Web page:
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tell us it was the Grave which was the place of silence to the dead? If the Answerer's interpretation be right, this world, and not the other, was the place. Had the Psalmist supposed, as the Doctor dots, that the dead continued in a capacity of remembering the goodness of God, this remembrance could be no where more quickly or forcibly excitud than in that World where the divine goodness is clearly unveiled to the spirits of just men made perfect*. On the contrary, the Grave is uniformly represented by all of them, as the land of darkness, silence, and forgetfulness.

But since, of all the sacred writers, the Psalmist is he who is supposed by the adversaries of the D. L. to have most eitectually confuted the Author's system, I shall quote a passage from his hymns, which, I think, fairly enough decides the controversy.--Ilitherto we have only heard him say, that the dead forget God; we shall now find him go further, and say that God forgets them.--"I am counted with thein that go down into the pit.-- Free amongst the dead, like the slain that lie in the grave, whom thou rememberest no more : and THEY ARE CUT OFF FROM TILY HANDT. Let the serious rea:ler take notice of the last words,they (t!e dead) are cut off from thy hand, i.e. they are no longer the object of thy Providence or moral Government. On this account it is, that in the beginning of the sentence he calls these dead free; that is, manumised, set at Jiberty; in the same sense that Uzziah the leper's freedom is spoken of by the sacred historian-And Uzziah the King was a Leper, and dwelt in a several house for, as the margin of our translation tells us, it signities in the Hebrew, a FREE TOUSE, or house of freedom] being a Leper, for he was CUT OFF from the house of the Lord. The phrase of * Heb. xii. 23.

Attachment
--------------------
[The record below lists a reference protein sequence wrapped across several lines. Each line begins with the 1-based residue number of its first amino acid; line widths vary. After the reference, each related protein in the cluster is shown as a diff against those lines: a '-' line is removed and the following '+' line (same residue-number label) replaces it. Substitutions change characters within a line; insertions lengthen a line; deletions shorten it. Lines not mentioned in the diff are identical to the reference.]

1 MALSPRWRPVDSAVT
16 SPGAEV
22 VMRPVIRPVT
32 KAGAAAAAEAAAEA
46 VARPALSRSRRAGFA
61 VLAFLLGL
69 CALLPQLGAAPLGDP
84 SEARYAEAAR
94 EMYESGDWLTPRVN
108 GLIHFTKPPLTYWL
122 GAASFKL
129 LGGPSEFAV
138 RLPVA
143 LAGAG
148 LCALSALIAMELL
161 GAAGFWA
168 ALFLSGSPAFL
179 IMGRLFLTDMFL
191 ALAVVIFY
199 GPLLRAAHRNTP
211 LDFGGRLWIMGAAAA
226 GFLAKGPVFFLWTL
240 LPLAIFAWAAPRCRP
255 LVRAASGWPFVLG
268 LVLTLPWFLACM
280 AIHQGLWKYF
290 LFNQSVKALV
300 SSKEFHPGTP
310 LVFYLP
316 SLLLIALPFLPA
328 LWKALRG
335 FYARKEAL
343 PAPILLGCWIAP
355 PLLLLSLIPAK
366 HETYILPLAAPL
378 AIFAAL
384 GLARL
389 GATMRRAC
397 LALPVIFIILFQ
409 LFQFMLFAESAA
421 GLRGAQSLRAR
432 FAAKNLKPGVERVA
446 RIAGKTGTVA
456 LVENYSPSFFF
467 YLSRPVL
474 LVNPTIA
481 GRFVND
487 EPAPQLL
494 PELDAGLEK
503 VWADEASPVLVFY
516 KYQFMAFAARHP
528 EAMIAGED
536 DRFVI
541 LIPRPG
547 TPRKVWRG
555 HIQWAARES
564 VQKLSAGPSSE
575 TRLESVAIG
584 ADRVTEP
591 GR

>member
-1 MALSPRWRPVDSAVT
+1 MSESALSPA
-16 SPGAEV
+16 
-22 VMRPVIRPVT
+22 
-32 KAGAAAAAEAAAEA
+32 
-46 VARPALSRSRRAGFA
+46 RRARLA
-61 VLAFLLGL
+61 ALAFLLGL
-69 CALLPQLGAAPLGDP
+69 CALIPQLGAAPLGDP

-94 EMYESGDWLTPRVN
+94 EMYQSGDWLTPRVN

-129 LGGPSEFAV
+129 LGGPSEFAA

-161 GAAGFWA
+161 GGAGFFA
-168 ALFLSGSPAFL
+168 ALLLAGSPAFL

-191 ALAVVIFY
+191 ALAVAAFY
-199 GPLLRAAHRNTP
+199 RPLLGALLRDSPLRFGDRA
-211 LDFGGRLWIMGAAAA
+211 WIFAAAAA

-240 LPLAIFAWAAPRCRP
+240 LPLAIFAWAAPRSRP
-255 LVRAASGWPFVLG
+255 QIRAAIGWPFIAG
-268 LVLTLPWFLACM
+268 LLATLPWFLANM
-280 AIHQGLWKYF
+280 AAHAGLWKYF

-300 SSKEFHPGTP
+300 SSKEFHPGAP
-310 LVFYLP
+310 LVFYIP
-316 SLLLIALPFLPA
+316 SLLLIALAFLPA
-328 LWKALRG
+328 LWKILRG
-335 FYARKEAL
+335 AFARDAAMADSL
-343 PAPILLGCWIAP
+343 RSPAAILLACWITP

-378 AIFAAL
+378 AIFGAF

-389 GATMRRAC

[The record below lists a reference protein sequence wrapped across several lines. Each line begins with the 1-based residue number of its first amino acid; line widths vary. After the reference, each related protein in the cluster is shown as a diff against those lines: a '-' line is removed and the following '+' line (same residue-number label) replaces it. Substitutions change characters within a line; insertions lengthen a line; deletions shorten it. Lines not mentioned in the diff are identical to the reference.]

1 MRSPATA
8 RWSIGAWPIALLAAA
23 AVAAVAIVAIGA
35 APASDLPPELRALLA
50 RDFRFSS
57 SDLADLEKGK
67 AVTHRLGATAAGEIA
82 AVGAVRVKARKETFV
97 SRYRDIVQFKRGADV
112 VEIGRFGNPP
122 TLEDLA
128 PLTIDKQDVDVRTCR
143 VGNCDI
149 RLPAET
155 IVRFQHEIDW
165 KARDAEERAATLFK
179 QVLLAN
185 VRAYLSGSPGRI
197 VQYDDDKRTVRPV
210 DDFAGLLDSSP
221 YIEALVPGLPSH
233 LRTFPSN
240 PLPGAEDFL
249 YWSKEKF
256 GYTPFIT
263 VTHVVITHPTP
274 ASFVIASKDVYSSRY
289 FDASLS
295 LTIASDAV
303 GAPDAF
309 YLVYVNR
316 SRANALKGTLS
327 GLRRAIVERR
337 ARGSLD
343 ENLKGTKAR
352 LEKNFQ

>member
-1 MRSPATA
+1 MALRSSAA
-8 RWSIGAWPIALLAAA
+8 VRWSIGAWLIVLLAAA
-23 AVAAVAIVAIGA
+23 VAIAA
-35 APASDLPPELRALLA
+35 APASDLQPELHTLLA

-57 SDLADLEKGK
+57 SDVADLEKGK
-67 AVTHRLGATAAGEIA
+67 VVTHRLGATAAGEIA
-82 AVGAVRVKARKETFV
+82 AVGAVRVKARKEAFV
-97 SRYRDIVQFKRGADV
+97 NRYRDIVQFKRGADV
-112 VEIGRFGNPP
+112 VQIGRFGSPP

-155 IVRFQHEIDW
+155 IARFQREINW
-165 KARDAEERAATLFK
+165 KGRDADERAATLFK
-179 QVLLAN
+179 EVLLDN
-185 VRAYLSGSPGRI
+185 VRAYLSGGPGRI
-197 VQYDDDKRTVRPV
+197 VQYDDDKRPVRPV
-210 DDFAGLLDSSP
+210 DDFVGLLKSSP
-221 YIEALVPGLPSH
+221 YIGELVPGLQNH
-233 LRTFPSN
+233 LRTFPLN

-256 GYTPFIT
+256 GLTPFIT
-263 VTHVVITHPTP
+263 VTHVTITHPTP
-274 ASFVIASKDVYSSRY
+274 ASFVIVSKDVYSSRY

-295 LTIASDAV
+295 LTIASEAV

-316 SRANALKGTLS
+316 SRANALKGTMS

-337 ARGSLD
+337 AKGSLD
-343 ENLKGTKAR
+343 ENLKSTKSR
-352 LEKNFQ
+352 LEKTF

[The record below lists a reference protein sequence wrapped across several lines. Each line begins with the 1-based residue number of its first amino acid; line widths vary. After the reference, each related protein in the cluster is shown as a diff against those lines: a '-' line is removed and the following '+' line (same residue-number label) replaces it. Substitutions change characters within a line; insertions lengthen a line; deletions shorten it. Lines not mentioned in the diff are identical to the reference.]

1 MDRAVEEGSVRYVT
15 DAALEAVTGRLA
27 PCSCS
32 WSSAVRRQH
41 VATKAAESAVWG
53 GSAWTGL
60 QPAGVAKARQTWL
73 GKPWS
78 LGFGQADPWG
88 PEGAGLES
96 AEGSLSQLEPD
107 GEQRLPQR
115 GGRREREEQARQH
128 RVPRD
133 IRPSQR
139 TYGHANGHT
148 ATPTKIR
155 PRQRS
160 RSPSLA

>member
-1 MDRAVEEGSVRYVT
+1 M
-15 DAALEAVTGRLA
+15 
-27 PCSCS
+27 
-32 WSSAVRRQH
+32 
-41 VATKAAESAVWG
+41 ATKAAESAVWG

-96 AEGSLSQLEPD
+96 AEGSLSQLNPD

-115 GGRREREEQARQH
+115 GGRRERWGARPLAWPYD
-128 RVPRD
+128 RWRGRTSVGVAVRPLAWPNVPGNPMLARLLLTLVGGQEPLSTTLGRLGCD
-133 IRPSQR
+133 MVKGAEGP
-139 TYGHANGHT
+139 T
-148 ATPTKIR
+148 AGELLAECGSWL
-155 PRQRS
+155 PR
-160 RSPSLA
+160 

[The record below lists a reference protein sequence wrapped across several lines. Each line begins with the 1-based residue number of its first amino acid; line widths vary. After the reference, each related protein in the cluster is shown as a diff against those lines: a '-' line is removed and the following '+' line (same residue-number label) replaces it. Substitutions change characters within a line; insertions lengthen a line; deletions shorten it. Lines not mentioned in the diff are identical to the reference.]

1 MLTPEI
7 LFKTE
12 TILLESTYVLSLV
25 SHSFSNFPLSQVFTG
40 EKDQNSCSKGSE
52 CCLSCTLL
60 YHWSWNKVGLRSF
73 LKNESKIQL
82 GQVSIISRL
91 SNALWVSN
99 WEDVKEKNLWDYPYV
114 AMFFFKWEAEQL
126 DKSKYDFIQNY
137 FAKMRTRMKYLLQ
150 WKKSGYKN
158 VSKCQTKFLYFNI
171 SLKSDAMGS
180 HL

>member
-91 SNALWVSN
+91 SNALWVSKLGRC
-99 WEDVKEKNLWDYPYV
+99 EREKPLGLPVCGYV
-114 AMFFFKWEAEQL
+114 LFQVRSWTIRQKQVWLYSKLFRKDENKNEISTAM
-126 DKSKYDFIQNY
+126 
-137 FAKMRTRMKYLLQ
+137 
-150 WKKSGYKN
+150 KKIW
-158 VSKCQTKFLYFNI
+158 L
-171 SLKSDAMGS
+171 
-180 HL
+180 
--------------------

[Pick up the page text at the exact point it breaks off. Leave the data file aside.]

+ Ps. lxxxviii. 4, 5. N 3




cutting off, &c. signifying the same in both places, the taking away all intercourse and relation between two: And if that intercourse consisted in service on the one side, and protection on the other, as betivcen Lord and Subject, Master and Servant, he who owed service is with great propriety of figure said to be FREE or MA

Hezekiah, as quoted above, delivers the very same sentiment, though in a different expression - they that go down into the pit const hope for

What this truth is, the following words declare,—the living, the living, they shall praise thee. THE FATHER TO THE CHILDREN SHALL MAKE KNOWN THY TRUTH. As much as to say, " the truth not to be hoped for by them who go down into the pit, is The nature and the history of God's Dispensation to his chosen people;" in which, by a particular precept of the Law, the Fathers were commanded to instruct their Children. Thus the Psalmist and this other Jewish Ruler agree in this principle, that the Dead are no longer the object of God's general Providence, or of his particular : which evinces what I was to prove,

“ THAT THE BODY OF THE EARLY JEWS HAD NO EXPECTATIONS OF A FUTURE STATE OF REWARDS AND PUNISHMENTS." And here let me take notice of a passage which the contenders for the contrary Doctrine much confide in. It is where David, speaking of his dead child, says, I shall him, but he will not return to me.

But whither was he to follow his departed child? He himself tells you --into a land of darkness, silence, and forgetfulness, where he was to be no longer in a capacity of remembering the goodness and mercy of God, or even of being remembered by him; but was to be cut off from his hand, that is, was to be no longer the object of his Providence or moral Government.


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To proceed. If now we set all these passages together, we find it to be the same language throughout, and in every circumstance of life; as well in the cool philosophy of the author of Ecclesiastes, as amidst the distresses of the Psalmist, and the exultations of good Hezekiah.

But could this language have been used by a People instructed in the doctrine of life and immortality? or do we find one word of it, on any occasion whatever, in the Writers of the New Testament, but where it is brought in to be confuted and condemned * ?